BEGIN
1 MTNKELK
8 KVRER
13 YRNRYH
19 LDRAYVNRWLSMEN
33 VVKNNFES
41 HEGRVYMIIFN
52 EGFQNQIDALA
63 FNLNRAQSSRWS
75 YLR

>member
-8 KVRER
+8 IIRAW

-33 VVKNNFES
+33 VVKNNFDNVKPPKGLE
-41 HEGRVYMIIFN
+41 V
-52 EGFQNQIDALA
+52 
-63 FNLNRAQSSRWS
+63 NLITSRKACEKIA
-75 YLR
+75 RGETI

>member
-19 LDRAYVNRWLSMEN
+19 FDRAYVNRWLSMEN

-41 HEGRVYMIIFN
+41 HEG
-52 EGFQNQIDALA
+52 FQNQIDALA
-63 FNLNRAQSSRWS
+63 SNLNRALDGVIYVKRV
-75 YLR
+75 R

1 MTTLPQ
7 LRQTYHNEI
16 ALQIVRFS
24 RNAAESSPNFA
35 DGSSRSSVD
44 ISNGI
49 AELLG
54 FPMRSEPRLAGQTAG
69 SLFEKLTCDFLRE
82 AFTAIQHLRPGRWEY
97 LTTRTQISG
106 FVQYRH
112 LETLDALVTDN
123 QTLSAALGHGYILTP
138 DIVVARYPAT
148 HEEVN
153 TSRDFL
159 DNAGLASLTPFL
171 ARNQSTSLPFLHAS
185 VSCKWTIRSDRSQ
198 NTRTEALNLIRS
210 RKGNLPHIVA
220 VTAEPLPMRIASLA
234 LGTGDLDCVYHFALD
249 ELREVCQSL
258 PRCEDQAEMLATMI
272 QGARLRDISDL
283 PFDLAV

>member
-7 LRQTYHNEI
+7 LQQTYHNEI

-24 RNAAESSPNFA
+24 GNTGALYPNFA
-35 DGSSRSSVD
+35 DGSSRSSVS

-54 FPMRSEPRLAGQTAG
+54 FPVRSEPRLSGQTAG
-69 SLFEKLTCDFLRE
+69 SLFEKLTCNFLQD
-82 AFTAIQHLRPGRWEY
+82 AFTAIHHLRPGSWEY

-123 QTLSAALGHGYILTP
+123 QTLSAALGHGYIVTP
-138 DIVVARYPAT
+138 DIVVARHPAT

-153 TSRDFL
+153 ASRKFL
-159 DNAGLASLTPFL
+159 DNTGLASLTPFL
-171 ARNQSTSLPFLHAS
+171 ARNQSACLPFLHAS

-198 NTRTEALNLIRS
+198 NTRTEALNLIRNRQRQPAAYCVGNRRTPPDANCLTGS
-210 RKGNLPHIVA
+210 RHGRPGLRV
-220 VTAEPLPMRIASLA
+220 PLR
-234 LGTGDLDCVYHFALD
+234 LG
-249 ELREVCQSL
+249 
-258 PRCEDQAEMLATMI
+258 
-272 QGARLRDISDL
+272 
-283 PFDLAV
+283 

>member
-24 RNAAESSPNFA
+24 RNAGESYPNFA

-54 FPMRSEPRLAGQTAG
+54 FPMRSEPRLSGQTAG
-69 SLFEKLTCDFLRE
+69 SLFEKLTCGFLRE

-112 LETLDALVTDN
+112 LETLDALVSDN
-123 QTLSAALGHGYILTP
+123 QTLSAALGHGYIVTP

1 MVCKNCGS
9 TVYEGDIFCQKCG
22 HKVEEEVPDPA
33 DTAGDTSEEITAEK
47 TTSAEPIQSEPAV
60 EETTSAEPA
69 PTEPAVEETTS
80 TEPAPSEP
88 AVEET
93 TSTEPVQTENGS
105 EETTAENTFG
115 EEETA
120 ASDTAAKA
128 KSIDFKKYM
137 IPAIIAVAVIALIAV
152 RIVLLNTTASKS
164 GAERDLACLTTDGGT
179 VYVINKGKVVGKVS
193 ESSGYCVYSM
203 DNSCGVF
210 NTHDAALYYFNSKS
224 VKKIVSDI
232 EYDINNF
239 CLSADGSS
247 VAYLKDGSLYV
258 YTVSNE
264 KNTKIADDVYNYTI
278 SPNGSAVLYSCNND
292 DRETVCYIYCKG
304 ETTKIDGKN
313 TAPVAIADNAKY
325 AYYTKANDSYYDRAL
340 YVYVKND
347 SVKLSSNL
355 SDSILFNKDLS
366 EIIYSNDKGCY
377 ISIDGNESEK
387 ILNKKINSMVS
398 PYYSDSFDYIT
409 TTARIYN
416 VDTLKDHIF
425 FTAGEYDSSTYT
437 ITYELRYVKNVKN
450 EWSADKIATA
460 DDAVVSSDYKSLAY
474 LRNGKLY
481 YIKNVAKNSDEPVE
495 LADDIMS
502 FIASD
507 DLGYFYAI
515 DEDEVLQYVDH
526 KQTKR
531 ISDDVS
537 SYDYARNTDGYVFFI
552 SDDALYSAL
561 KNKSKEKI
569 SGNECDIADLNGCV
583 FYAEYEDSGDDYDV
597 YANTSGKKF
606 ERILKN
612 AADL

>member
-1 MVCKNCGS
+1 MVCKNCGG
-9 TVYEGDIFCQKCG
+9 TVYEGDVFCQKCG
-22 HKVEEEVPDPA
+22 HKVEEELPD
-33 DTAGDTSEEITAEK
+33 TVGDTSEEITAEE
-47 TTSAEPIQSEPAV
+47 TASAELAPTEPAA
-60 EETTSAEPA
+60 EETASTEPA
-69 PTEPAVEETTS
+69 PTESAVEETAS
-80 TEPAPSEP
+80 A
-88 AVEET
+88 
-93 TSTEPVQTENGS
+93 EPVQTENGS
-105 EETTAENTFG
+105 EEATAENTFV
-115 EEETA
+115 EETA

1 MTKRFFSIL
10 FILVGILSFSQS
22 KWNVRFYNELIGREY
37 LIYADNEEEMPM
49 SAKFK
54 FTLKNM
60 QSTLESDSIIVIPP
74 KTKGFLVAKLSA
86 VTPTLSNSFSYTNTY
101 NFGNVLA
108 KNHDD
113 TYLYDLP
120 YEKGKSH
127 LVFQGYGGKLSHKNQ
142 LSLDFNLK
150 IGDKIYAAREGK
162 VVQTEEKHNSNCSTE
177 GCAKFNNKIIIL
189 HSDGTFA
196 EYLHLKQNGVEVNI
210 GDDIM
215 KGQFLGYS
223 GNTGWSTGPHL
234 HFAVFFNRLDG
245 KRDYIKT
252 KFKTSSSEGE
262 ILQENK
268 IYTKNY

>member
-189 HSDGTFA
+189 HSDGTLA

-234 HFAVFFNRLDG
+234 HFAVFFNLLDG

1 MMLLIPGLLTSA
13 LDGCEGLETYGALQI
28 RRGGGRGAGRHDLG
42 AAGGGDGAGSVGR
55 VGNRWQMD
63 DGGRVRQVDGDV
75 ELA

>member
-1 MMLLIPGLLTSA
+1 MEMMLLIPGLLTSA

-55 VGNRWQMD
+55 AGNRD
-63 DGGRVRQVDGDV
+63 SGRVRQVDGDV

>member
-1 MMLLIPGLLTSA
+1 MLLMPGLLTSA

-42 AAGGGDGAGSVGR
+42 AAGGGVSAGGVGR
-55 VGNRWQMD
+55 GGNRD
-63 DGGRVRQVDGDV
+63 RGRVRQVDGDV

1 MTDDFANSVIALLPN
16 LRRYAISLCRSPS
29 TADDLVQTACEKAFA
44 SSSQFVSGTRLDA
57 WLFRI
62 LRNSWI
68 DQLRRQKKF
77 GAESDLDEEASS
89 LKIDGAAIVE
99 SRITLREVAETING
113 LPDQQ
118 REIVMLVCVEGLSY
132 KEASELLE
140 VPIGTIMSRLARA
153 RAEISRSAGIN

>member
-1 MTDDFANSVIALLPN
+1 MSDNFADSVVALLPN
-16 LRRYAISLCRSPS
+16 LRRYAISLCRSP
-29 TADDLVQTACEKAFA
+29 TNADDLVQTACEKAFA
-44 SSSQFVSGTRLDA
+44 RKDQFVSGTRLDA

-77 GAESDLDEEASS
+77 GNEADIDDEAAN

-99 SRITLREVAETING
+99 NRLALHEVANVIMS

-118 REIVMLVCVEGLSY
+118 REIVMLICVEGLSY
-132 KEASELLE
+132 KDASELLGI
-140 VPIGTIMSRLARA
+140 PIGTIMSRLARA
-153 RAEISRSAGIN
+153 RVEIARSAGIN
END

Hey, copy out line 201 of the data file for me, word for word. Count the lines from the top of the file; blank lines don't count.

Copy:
37 LIYADNEEEMPM